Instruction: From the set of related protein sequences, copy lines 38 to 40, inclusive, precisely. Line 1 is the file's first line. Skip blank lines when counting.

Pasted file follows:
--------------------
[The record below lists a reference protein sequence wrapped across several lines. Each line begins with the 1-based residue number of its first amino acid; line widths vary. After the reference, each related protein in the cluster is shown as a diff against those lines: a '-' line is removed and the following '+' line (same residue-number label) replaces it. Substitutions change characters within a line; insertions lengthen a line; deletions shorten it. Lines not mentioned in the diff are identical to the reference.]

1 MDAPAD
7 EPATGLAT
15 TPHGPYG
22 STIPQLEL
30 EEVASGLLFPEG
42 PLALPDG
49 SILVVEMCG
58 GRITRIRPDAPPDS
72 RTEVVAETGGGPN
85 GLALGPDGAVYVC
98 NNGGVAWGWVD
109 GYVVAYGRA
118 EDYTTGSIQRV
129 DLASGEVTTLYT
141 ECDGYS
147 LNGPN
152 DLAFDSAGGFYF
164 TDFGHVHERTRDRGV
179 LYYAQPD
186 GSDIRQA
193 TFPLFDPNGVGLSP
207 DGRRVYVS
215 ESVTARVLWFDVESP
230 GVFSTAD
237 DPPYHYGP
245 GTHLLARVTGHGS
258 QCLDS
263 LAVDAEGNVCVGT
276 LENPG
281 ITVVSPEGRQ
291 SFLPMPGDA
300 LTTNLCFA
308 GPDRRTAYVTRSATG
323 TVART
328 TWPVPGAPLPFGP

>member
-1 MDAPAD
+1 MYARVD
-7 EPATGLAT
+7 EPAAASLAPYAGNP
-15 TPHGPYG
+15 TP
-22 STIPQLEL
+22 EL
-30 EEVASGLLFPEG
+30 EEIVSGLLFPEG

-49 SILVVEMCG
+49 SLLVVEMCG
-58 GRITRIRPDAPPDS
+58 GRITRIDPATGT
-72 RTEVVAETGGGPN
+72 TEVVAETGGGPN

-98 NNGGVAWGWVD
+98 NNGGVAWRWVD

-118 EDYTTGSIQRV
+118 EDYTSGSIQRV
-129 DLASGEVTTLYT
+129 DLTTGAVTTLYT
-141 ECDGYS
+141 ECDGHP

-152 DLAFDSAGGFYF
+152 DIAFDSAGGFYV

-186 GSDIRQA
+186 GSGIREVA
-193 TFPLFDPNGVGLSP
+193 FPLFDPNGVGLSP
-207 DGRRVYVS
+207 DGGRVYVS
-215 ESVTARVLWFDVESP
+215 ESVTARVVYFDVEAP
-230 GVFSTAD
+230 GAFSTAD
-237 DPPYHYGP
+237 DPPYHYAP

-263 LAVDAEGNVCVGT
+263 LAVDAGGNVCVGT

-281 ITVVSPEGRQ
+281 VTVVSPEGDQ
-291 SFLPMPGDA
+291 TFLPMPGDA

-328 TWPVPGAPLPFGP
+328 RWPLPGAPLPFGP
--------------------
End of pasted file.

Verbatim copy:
-1 MDAPAD
+1 MYARVD
-7 EPATGLAT